Emerging from an overlooked body of work lying in the dust of the turn of the millennium, the powerful voices of a shadow group of spatial thinkers are brought together in a radical collection of views — drowned out by the noise of Y2K — whose work cuts across the hard core of the sciences, industrial division of labor and gender, as well as the cadre of professional disciplines. They help forge an understanding of the alternative spaces required for change; what comparative linguist Mary Louise Pratt defined as “contact zones” in her critical argument for the reconstruction of institutional knowledge in 1991, in terms of,

“social spaces where [disparate] cultures meet, clash, and grapple with each other, often in contexts of highly asymmetrical relations of power [domination and subordination], such as colonialism, slavery, or their aftermaths as they are lived out in many parts of the world today. Eventually I will use the term to reconsider the models of community that many of us rely on in teaching and theorizing and that are under challenge today.” [4]

In response to this period of turbulent transformation and wide-sweeping social stratification, the voices from this group of fin-de-siècle thinkers, writers, and activists delineates the contours of a resurgence in geopolitical thought and cultures of resistance from the margins of a dominant center held by the whiteness of institutions. As point of contact and encounter, the racialization of that dominant center and its peripheries — with the systems of knowledge that uphold it — is especially significant and essential. As anti-colonial geographer Katherine McKittrick writes in her incisive 2011 essay “On Plantations, Prisons, and a Black Sense of Place,”

“Instead of encounter, in fact, our present system of knowledge, inherited from enlightened colonialism and Eurocentric modernity, repetitively constitutes blackness as a discreet (and hostile) category that routinely ‘troubles’ an already settled whiteness. This paradigmatic perspective on race and blackness, in its denial of an entangled racial history produced through geographies of encounter, normalizes practices of colonization as it naturalizes overdevelopment, accumulation, and land ownership as identifiable-seeable locales of emancipation.” [5]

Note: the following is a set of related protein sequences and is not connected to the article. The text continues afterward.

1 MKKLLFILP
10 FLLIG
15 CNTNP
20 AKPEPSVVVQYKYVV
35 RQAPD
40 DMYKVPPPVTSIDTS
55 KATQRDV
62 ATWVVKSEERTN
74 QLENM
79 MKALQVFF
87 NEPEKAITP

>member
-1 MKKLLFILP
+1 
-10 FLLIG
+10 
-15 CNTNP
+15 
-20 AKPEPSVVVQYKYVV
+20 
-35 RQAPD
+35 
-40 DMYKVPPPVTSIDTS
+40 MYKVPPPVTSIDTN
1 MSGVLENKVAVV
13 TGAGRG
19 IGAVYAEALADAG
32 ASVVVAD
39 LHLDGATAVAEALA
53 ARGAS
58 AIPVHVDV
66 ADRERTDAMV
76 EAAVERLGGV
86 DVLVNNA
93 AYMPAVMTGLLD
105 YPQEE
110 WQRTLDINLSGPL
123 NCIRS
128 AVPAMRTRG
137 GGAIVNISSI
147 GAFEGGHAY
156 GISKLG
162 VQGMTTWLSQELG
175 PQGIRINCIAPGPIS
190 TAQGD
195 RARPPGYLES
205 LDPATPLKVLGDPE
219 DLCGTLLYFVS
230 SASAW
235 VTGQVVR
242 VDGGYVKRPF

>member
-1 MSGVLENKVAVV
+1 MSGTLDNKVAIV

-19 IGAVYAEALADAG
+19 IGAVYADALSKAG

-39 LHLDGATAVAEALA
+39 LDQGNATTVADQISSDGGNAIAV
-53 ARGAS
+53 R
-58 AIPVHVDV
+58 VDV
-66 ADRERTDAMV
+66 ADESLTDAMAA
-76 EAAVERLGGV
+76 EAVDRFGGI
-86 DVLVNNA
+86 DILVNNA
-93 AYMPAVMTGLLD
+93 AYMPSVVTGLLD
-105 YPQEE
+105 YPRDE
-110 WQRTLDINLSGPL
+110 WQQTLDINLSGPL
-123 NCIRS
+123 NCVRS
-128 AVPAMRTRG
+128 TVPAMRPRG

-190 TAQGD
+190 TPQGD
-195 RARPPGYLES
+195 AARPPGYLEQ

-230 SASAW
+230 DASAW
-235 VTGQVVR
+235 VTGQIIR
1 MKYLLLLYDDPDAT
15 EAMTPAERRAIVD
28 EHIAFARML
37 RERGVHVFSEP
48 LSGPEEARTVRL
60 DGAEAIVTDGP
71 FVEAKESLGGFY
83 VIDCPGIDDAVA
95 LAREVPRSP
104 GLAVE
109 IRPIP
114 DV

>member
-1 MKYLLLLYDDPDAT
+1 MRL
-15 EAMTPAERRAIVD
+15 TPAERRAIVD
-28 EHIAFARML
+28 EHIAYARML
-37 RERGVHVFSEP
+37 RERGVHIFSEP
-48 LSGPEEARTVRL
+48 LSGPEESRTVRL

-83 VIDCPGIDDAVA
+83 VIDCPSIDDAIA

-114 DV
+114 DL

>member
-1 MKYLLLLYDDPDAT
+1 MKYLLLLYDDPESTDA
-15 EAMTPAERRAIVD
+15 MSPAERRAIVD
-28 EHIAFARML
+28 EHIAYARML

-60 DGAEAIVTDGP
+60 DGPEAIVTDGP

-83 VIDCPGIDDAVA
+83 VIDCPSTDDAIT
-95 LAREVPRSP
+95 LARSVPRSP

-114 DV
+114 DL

These writings and modes of thinking have been responding to socioeconomic struggles over the past two decades with actionable research while remaining critically aware of the violence, oppression, and hegemony of global capital flow. Bringing together a range of voices — from botanists and arborists, to historians and anthropologists — this project of writings compilation reformulates a politicized conception of urbanization that for the most part emerged prior to the turn of the 21st century as resistance and subversion to the educational institution and political establishment.

By grounding social, scientific, and economic knowledge, these voices provide a counter-position for re-assessing the critical relevance and pressing significance of environmental challenges through different senses, alternatives scales, and new lenses. Considered together, they represent a groundswell in political, and ecological thinking. As an unintended collective, they underlie the deep dimensions and dispositions of land as the underlying platform upon which the liberalization of global markets, the colonization of nation states, the racialization of labor systems, the weaponization of technological infrastructures, and the imperialism of transnational corporations are playing out.

To be clear, this is a movement of reparation, reconstruction, and repatriation. As writer, historian, and poet Deborah A. Miranda from the Ohlone/Costanoan-Esselen Nation of California writes in her 2007 essay Teaching on Stolen Ground,

“this work of repatriation in the academy, is not about victimization or blame games. It’s about the acknowledgement and resolution of real and tangible crimes so that a future truly is worth living.”

Furthermore, she explicitly identifies the complicity of the urban design disciplines (from architecture and engineering to planning and policy) in the systems of settler-colonialism across the United States:

“You steal the land, build a country on a stolen foundation, construct a cage around it. All that you have — your possessions, your ethics, your history — depends on keeping this land captive. Your cage must grow still more complex: you must construct more restraints. Literature that serves as steel bars, schools that serve as locks, textbooks that are prison guards. What keys are available to us to dismantle this perpetually tightening confinement?” [6]